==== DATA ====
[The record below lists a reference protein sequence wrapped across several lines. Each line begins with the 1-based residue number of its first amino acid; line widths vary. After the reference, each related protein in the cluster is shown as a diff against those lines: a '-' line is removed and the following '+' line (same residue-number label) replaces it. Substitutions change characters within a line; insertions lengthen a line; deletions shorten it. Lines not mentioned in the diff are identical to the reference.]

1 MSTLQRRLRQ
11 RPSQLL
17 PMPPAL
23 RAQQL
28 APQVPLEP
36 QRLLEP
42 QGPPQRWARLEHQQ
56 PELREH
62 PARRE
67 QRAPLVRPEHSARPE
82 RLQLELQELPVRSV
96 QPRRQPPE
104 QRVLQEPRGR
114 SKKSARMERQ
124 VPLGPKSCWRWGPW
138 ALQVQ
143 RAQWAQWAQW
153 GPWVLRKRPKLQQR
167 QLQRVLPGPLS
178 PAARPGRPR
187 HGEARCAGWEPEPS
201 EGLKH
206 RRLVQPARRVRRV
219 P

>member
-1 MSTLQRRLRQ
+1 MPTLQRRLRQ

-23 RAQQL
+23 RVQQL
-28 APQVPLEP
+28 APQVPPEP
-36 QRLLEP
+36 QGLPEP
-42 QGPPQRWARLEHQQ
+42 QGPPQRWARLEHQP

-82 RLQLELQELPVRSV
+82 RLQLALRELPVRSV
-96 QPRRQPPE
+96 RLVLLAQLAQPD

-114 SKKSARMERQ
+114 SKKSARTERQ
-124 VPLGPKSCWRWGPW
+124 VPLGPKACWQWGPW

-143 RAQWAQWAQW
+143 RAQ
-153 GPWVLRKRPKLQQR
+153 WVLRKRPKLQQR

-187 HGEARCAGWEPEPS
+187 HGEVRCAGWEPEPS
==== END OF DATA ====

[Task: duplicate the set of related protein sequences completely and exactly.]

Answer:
[The record below lists a reference protein sequence wrapped across several lines. Each line begins with the 1-based residue number of its first amino acid; line widths vary. After the reference, each related protein in the cluster is shown as a diff against those lines: a '-' line is removed and the following '+' line (same residue-number label) replaces it. Substitutions change characters within a line; insertions lengthen a line; deletions shorten it. Lines not mentioned in the diff are identical to the reference.]

1 MSTLQRRLRQ
11 RPSQLL
17 PMPPAL
23 RAQQL
28 APQVPLEP
36 QRLLEP
42 QGPPQRWARLEHQQ
56 PELREH
62 PARRE
67 QRAPLVRPEHSARPE
82 RLQLELQELPVRSV
96 QPRRQPPE
104 QRVLQEPRGR
114 SKKSARMERQ
124 VPLGPKSCWRWGPW
138 ALQVQ
143 RAQWAQWAQW
153 GPWVLRKRPKLQQR
167 QLQRVLPGPLS
178 PAARPGRPR
187 HGEARCAGWEPEPS
201 EGLKH
206 RRLVQPARRVRRV
219 P

>member
-1 MSTLQRRLRQ
+1 MPTLQRRLRQ

-23 RAQQL
+23 RVQQL
-28 APQVPLEP
+28 APQVPPEP
-36 QRLLEP
+36 QGLPEP
-42 QGPPQRWARLEHQQ
+42 QGPPQRWARLEHQP

-82 RLQLELQELPVRSV
+82 RLQLALRELPVRSV
-96 QPRRQPPE
+96 RLVLLAQLAQPD

-114 SKKSARMERQ
+114 SKKSARTERQ
-124 VPLGPKSCWRWGPW
+124 VPLGPKACWQWGPW

-143 RAQWAQWAQW
+143 RAQ
-153 GPWVLRKRPKLQQR
+153 WVLRKRPKLQQR

-187 HGEARCAGWEPEPS
+187 HGEVRCAGWEPEPS